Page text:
The oil patch has become fertile ground again for initial public offerings.
This time around, a few notable trends have emerged, including companies building larger production bases before going public.
Such is the case with the next Calgary-based producer set for an IPO, Northern Blizzard Resource Inc., which gained a large operating base in 2010 when it paid $975-million for heavy oil assets from Nexen Energy Inc.
The five-year-old company and its two U.S.-based private equity investors, Riverstone Holdings LLC and NGP Energy Capital Management LLC, are looking to raise a total of $500-million in a public offering, according to a source close to the deal. The shares have yet to be priced.
The offering will follow other recent ones including Journey Energy Inc., Cardinal Energy Ltd. and PrairieSky Royalty Ltd. -- the largest IPO in Canada in the last 14 years which raised $1.67-billion.
The brisk activity is part and parcel of an overall revival in oil-patch financing as capital has returned to the sector in a big way following a weak 2013.
Others said to be readying initial offerings for the coming months include Seven Generations Energy Ltd., which concentrates on developing the Montney shale play in Alberta; Teine Energy Ltd., which is developing oil prospects in the Viking formation of Saskatchewan; and Petrus Resources Ltd.; which has operations in the Montney and Alberta foothills.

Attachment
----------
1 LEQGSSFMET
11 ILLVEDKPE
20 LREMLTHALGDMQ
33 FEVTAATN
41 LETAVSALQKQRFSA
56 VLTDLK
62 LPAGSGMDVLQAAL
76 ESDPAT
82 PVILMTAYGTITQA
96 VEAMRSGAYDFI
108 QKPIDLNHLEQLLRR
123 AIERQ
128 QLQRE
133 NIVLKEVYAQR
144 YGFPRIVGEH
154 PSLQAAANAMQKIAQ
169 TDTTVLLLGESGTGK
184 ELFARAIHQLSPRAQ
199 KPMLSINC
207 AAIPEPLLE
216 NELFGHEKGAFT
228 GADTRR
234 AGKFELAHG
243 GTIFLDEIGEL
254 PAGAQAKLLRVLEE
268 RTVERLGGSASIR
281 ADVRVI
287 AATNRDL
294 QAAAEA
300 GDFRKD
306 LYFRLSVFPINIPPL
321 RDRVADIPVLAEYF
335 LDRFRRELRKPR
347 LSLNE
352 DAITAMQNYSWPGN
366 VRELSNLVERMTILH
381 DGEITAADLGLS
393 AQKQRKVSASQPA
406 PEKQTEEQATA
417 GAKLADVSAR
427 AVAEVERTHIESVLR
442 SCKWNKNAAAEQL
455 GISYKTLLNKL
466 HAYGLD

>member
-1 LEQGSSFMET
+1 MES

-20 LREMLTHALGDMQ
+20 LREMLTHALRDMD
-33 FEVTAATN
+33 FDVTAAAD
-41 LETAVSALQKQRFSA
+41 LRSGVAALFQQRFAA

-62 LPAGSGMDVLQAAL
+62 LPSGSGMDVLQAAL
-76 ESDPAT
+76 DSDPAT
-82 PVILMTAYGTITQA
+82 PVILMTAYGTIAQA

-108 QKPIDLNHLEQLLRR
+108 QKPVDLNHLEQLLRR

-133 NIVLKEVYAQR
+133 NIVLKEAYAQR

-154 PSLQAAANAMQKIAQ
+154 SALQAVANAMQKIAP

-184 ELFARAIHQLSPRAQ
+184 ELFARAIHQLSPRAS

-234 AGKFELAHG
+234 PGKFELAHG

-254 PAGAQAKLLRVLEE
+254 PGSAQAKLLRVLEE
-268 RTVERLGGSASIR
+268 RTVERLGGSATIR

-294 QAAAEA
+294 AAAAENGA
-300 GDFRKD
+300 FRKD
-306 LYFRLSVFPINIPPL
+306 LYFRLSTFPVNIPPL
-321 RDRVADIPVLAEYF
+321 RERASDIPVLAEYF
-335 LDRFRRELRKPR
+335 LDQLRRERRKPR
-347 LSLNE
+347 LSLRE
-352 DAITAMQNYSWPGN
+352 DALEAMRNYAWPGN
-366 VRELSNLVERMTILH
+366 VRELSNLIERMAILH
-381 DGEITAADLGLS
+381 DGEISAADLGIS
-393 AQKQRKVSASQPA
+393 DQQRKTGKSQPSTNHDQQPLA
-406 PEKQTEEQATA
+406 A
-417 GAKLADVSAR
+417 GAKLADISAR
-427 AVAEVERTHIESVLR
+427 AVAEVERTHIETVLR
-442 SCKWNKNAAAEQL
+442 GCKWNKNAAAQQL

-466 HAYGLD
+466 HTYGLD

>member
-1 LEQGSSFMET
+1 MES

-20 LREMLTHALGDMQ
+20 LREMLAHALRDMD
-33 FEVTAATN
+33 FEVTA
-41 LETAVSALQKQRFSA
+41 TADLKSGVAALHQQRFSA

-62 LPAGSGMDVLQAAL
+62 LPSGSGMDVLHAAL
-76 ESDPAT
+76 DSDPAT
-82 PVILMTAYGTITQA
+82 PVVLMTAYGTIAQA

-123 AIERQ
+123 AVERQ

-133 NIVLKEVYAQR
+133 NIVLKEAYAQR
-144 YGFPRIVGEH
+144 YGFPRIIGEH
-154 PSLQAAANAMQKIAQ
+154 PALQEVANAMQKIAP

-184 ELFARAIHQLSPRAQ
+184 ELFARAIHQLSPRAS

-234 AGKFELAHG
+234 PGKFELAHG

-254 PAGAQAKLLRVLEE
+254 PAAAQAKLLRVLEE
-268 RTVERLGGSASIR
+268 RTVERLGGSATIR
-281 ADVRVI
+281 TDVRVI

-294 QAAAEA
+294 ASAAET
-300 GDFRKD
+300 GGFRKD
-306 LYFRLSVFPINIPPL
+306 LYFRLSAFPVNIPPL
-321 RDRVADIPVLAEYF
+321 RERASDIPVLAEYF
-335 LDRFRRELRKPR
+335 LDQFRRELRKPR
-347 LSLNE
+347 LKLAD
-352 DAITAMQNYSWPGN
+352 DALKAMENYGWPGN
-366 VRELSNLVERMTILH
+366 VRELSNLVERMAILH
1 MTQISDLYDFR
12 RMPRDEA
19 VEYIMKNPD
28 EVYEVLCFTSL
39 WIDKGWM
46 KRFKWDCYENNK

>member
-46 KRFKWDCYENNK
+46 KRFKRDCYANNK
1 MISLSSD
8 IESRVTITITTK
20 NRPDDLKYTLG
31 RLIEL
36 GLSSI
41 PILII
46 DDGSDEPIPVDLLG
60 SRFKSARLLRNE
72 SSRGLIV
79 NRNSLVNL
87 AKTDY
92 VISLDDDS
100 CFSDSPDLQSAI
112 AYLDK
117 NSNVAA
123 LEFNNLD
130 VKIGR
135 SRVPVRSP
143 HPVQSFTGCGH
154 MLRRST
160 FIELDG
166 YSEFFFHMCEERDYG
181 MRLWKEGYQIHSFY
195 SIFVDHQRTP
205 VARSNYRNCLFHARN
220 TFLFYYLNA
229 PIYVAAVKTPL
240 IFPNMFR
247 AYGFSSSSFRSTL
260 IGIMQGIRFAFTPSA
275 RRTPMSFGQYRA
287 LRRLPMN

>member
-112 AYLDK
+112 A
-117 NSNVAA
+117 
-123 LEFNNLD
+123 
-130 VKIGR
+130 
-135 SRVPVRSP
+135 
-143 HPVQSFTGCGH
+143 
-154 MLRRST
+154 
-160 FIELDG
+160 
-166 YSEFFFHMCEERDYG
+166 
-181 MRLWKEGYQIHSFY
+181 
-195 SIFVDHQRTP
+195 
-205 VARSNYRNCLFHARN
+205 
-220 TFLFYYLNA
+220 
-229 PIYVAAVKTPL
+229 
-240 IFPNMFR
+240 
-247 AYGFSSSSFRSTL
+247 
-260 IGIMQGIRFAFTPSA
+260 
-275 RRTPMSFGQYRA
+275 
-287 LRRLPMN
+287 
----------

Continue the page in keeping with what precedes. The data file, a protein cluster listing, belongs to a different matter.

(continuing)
"There aren't any 500-barrel-a-day or 1,000-barrel-a-day startups. These guys are quite a bit bigger than that across the board...these companies are well established," said Alan Tambosso, president of Sayer Energy Advisors.
"The other thing is that when you've been private for a long time, the cost of capital begins to catch up with you. If you've had the private equity guys in for a while, you maybe have to tap other sources and public markets can do that."
In grey market, over-the-counter trading, Seven Generations currently has a bid-ask range of $40-$42.50, and Petrus sells for $3.25, according to Liquidity Source.
Petrus, which also counts NGP Energy Capital among its investors, may also take an alternative route to public markets, such as a reverse takeover or merger, though nothing has been decided, an industry source said.